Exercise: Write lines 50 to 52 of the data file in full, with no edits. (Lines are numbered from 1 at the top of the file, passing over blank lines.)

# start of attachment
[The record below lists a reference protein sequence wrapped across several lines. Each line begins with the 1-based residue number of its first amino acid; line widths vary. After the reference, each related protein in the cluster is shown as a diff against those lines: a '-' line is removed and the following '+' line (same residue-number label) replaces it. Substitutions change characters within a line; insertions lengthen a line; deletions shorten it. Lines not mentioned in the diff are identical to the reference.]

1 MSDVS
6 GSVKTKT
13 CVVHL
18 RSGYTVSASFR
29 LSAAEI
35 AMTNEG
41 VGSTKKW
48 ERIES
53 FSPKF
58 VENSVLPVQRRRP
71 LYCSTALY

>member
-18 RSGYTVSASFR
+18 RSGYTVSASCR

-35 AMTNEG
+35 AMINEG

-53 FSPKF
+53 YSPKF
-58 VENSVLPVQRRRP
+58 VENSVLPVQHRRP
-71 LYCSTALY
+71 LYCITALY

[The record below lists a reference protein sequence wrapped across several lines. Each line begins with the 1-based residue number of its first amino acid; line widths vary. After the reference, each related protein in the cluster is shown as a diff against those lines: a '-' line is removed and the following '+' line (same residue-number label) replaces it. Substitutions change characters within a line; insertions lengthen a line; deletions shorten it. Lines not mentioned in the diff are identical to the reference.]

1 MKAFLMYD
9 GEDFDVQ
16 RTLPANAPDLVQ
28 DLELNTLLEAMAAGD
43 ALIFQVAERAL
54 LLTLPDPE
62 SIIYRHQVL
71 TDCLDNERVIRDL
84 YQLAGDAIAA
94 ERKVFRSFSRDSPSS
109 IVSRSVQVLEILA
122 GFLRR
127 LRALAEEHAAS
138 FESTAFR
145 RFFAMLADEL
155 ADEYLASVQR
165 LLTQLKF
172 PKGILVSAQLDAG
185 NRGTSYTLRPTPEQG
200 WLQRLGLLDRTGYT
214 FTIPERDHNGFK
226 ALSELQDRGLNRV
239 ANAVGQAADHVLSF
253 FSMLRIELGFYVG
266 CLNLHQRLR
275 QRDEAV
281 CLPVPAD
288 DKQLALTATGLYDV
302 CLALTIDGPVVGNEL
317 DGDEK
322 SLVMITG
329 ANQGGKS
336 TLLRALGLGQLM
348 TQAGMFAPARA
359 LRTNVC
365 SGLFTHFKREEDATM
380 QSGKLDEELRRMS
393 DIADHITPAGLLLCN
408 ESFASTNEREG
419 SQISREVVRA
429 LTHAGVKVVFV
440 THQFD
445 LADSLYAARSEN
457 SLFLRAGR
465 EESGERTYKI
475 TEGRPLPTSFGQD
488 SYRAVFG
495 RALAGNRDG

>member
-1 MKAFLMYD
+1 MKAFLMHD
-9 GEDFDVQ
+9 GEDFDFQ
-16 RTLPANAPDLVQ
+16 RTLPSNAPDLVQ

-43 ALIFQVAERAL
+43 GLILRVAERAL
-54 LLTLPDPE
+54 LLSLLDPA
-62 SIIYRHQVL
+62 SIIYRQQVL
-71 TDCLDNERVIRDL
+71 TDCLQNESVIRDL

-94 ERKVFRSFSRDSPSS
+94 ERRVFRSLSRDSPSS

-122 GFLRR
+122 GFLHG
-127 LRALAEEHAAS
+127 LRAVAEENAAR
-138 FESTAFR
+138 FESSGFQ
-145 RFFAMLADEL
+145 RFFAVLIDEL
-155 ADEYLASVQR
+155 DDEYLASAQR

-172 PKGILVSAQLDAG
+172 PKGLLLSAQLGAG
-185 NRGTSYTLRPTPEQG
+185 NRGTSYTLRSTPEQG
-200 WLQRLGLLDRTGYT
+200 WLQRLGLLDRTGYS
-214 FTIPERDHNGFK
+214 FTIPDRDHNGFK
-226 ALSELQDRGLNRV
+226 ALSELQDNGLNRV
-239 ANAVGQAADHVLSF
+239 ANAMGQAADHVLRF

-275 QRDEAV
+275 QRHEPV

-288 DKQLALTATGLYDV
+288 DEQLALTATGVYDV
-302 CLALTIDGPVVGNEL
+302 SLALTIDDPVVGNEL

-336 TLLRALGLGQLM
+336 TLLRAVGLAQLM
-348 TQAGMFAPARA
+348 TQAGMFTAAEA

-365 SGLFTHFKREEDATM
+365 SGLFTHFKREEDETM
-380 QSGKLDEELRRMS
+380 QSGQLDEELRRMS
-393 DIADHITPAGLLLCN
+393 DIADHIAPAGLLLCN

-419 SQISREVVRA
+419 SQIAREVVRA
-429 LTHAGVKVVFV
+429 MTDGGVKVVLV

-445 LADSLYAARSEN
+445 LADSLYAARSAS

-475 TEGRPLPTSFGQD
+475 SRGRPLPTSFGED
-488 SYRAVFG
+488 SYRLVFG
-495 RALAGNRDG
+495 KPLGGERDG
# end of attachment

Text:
275 QRDEAV
281 CLPVPAD
288 DKQLALTATGLYDV